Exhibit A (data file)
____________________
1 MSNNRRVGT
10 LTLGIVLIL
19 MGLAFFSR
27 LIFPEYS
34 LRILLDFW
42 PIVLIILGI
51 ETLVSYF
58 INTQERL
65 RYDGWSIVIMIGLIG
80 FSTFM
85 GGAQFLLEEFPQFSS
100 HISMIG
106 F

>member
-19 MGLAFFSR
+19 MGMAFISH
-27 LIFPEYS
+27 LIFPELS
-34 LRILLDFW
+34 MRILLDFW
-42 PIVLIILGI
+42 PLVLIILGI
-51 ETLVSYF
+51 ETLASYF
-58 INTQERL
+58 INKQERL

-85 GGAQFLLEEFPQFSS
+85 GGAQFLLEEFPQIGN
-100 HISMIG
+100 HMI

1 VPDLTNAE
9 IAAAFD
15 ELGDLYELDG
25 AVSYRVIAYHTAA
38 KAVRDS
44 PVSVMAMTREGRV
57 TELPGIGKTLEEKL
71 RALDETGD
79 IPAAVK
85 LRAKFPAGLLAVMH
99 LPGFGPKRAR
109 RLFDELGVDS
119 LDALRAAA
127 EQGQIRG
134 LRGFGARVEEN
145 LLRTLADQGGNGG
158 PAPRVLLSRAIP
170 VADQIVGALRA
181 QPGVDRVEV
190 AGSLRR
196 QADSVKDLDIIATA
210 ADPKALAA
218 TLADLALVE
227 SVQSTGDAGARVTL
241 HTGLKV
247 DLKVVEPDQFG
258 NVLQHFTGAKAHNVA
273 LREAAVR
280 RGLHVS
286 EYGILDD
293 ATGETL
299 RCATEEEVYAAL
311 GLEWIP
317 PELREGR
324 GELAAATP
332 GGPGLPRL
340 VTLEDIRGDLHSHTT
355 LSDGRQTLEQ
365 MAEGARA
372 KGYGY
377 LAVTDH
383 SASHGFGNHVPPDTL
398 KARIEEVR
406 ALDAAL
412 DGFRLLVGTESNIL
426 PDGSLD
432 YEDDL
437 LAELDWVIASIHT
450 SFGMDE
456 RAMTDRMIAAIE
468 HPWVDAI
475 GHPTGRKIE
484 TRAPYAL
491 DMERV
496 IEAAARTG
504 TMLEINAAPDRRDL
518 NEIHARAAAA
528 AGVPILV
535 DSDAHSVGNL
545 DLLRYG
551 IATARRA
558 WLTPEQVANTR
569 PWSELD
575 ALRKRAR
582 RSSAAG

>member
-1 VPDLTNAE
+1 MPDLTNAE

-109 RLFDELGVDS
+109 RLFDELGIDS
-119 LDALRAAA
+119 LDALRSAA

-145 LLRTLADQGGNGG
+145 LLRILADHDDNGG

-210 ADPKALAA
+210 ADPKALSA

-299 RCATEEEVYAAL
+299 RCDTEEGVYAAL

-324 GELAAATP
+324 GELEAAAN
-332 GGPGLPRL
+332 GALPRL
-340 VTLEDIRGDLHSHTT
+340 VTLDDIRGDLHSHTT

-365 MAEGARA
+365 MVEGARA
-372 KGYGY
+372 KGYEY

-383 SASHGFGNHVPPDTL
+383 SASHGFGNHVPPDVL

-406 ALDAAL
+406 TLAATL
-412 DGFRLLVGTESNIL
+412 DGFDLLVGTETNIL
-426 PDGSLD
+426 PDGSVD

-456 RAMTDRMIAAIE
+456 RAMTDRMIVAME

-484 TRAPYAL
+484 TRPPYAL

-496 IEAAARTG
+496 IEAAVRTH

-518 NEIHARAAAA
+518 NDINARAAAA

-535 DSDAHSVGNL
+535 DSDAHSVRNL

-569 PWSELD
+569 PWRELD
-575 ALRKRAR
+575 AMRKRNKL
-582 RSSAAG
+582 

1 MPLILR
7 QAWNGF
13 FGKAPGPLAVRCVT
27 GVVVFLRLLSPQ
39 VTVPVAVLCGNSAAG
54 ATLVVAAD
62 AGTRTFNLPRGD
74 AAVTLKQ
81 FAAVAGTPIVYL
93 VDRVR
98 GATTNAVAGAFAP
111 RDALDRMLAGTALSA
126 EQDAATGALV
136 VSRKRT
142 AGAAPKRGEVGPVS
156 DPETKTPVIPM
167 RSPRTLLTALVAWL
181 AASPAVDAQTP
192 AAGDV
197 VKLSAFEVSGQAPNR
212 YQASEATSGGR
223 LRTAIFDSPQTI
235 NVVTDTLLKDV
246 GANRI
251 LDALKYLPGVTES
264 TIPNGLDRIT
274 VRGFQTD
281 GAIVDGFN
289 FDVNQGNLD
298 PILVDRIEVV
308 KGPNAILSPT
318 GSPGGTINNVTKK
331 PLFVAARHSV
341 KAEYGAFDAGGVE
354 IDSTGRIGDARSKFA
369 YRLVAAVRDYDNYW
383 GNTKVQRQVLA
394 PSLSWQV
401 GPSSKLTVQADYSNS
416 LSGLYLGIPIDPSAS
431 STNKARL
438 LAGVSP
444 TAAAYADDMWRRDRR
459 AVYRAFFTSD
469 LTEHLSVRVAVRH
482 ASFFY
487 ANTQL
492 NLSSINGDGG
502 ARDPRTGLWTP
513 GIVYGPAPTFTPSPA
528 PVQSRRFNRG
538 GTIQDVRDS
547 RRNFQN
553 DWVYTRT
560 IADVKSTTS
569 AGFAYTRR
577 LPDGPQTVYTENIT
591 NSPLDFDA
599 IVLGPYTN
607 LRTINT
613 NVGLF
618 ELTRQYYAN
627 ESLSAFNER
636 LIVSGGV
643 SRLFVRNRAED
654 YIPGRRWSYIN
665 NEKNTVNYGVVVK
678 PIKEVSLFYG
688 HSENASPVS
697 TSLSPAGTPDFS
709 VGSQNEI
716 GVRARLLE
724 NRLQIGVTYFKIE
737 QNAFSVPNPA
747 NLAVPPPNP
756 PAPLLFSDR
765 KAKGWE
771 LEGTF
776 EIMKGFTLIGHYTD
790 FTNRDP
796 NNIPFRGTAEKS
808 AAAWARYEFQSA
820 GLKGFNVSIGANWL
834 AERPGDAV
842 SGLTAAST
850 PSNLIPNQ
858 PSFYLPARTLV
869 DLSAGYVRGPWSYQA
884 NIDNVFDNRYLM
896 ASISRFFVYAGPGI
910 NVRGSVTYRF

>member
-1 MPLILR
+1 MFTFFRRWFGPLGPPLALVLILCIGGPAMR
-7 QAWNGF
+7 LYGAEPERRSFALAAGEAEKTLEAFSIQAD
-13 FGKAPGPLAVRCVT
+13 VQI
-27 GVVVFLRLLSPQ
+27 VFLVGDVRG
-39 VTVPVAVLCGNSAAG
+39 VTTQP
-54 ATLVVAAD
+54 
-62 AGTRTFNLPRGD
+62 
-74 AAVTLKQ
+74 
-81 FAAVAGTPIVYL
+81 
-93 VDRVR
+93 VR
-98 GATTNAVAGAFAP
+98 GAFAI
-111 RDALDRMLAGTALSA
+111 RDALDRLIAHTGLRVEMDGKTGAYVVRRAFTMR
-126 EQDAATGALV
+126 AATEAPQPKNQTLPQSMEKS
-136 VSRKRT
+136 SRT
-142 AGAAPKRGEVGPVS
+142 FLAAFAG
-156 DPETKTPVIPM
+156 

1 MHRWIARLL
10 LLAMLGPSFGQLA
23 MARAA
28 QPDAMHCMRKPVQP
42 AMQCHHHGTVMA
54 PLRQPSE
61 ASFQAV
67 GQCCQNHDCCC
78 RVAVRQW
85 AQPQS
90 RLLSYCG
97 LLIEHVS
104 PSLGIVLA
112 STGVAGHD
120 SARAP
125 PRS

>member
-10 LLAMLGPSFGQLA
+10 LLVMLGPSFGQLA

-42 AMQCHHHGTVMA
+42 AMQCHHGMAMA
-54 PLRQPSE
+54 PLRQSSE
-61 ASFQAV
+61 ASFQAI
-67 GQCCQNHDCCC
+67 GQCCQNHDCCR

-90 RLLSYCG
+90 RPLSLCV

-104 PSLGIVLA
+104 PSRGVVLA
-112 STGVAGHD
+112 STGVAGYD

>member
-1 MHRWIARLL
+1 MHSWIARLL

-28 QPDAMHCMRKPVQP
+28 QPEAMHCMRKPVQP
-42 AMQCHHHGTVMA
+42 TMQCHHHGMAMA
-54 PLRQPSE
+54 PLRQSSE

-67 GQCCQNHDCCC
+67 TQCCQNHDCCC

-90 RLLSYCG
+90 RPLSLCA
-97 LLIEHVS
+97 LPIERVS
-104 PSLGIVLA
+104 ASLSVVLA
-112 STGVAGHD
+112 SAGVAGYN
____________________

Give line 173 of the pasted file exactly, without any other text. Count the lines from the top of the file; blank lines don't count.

308 KGPNAILSPT